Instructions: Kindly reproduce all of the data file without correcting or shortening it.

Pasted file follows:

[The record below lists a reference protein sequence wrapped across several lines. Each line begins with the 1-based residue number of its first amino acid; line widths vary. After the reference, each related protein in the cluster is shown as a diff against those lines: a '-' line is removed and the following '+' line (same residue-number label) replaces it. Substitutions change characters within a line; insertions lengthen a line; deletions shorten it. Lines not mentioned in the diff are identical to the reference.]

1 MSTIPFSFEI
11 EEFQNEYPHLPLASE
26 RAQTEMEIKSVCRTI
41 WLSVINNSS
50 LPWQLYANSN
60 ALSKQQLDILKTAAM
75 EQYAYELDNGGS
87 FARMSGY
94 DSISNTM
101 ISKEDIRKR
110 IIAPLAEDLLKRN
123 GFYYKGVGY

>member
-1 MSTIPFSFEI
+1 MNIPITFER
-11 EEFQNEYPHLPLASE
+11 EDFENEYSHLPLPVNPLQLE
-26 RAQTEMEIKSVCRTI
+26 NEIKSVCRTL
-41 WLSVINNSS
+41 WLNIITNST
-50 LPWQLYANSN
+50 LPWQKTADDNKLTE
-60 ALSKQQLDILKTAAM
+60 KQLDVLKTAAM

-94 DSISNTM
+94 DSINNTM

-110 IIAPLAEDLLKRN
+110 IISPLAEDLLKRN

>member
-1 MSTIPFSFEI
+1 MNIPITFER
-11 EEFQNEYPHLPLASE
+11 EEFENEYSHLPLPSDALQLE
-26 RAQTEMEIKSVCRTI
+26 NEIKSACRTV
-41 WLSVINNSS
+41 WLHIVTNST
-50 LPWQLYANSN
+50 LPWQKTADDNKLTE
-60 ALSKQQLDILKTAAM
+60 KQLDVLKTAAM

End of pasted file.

[The record below lists a reference protein sequence wrapped across several lines. Each line begins with the 1-based residue number of its first amino acid; line widths vary. After the reference, each related protein in the cluster is shown as a diff against those lines: a '-' line is removed and the following '+' line (same residue-number label) replaces it. Substitutions change characters within a line; insertions lengthen a line; deletions shorten it. Lines not mentioned in the diff are identical to the reference.]

1 MSTIPFSFEI
11 EEFQNEYPHLPLASE
26 RAQTEMEIKSVCRTI
41 WLSVINNSS
50 LPWQLYANSN
60 ALSKQQLDILKTAAM
75 EQYAYELDNGGS
87 FARMSGY
94 DSISNTM
101 ISKEDIRKR
110 IIAPLAEDLLKRN
123 GFYYKGVGY

>member
-1 MSTIPFSFEI
+1 MNIPITFER
-11 EEFQNEYPHLPLASE
+11 EDFENEYSHLPLPVNPLQLE
-26 RAQTEMEIKSVCRTI
+26 NEIKSVCRTL
-41 WLSVINNSS
+41 WLNIITNST
-50 LPWQLYANSN
+50 LPWQKTADDNKLTE
-60 ALSKQQLDILKTAAM
+60 KQLDVLKTAAM

-94 DSISNTM
+94 DSINNTM

-110 IIAPLAEDLLKRN
+110 IISPLAEDLLKRN

>member
-1 MSTIPFSFEI
+1 MNIPITFER
-11 EEFQNEYPHLPLASE
+11 EEFENEYSHLPLPSDALQLE
-26 RAQTEMEIKSVCRTI
+26 NEIKSACRTV
-41 WLSVINNSS
+41 WLHIVTNST
-50 LPWQLYANSN
+50 LPWQKTADDNKLTE
-60 ALSKQQLDILKTAAM
+60 KQLDVLKTAAM